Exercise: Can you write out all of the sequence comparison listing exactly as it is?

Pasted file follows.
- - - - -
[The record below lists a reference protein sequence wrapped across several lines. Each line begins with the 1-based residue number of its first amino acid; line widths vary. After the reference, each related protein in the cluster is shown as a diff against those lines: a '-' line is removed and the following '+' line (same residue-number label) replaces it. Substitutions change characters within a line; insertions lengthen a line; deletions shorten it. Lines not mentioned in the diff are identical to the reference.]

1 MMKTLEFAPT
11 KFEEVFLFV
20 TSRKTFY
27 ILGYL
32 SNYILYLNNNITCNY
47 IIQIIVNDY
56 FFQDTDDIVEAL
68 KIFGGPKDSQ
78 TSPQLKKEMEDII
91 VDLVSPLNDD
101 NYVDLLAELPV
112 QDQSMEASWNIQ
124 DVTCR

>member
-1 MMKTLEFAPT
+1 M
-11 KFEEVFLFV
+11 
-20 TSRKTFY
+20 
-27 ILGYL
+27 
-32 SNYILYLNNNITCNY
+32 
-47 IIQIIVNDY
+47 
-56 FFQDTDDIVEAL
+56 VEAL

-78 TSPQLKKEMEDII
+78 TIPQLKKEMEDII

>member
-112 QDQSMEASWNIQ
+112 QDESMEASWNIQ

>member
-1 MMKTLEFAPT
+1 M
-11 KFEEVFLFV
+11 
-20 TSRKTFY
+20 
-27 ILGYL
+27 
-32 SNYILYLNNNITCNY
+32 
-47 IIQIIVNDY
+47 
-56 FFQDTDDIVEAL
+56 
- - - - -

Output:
[The record below lists a reference protein sequence wrapped across several lines. Each line begins with the 1-based residue number of its first amino acid; line widths vary. After the reference, each related protein in the cluster is shown as a diff against those lines: a '-' line is removed and the following '+' line (same residue-number label) replaces it. Substitutions change characters within a line; insertions lengthen a line; deletions shorten it. Lines not mentioned in the diff are identical to the reference.]

1 MMKTLEFAPT
11 KFEEVFLFV
20 TSRKTFY
27 ILGYL
32 SNYILYLNNNITCNY
47 IIQIIVNDY
56 FFQDTDDIVEAL
68 KIFGGPKDSQ
78 TSPQLKKEMEDII
91 VDLVSPLNDD
101 NYVDLLAELPV
112 QDQSMEASWNIQ
124 DVTCR

>member
-1 MMKTLEFAPT
+1 M
-11 KFEEVFLFV
+11 
-20 TSRKTFY
+20 
-27 ILGYL
+27 
-32 SNYILYLNNNITCNY
+32 
-47 IIQIIVNDY
+47 
-56 FFQDTDDIVEAL
+56 VEAL

-78 TSPQLKKEMEDII
+78 TIPQLKKEMEDII

>member
-112 QDQSMEASWNIQ
+112 QDESMEASWNIQ

>member
-1 MMKTLEFAPT
+1 M
-11 KFEEVFLFV
+11 
-20 TSRKTFY
+20 
-27 ILGYL
+27 
-32 SNYILYLNNNITCNY
+32 
-47 IIQIIVNDY
+47 
-56 FFQDTDDIVEAL
+56 